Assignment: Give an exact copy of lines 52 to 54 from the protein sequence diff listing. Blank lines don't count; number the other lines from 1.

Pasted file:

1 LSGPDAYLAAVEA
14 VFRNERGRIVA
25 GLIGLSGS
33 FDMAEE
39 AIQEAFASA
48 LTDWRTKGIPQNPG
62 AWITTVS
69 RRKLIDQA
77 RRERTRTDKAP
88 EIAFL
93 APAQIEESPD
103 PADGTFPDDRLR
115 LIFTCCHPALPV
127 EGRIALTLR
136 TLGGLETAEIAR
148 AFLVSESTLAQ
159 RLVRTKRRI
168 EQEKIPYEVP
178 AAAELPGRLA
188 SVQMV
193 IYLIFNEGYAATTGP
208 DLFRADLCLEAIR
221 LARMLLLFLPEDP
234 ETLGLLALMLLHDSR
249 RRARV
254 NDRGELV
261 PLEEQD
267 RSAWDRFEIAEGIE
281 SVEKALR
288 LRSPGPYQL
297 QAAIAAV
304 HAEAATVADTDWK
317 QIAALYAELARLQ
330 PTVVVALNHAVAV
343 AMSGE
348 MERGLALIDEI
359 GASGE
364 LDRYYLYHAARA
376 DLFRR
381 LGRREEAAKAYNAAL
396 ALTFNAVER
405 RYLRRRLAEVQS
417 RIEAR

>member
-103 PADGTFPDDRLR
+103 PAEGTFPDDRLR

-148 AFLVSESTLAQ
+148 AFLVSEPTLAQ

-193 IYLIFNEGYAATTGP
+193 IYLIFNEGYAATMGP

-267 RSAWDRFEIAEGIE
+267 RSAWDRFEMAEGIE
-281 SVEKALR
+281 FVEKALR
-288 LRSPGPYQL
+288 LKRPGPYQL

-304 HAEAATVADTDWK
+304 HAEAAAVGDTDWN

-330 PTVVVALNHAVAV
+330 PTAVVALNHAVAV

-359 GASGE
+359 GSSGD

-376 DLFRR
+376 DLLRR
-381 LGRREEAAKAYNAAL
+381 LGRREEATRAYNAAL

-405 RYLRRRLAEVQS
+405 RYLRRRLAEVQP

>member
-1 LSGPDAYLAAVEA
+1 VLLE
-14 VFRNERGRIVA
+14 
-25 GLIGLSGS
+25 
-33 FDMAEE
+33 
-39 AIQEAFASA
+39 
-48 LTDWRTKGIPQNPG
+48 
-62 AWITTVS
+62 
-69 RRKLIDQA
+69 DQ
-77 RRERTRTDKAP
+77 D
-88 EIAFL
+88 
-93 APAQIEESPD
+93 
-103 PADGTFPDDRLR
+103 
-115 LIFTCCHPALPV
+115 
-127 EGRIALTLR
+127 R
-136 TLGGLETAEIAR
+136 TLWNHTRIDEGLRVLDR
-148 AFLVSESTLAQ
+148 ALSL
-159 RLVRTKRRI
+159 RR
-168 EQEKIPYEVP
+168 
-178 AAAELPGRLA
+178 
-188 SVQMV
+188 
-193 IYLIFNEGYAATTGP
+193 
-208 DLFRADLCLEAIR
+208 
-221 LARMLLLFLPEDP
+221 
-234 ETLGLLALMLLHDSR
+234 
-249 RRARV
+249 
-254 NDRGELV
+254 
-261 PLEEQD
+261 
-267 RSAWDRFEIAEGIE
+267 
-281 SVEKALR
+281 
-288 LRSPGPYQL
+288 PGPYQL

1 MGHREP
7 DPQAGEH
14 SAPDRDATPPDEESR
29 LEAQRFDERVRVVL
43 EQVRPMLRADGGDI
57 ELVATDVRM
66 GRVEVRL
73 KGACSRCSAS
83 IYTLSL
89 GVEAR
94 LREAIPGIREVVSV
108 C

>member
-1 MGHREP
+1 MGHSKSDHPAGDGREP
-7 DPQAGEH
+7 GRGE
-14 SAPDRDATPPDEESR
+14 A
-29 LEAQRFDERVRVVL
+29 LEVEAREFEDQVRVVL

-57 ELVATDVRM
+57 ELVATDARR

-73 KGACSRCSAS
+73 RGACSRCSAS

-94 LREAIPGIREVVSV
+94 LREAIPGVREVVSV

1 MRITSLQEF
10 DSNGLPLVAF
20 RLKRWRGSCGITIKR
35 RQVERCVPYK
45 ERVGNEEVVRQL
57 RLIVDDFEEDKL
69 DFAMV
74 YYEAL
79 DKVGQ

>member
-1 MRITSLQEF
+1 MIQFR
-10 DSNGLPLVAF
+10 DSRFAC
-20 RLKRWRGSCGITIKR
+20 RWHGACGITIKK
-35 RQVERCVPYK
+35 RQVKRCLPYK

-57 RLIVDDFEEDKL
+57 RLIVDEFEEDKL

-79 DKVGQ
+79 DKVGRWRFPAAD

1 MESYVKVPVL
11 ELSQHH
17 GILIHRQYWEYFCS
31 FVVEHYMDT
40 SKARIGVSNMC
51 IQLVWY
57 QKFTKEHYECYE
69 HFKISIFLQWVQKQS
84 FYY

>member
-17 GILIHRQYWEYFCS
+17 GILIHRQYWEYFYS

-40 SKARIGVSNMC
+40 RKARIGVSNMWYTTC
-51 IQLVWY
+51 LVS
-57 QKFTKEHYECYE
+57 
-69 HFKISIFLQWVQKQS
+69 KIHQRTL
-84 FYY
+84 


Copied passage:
+267 RSAWDRFEMAEGIE
-281 SVEKALR
+281 FVEKALR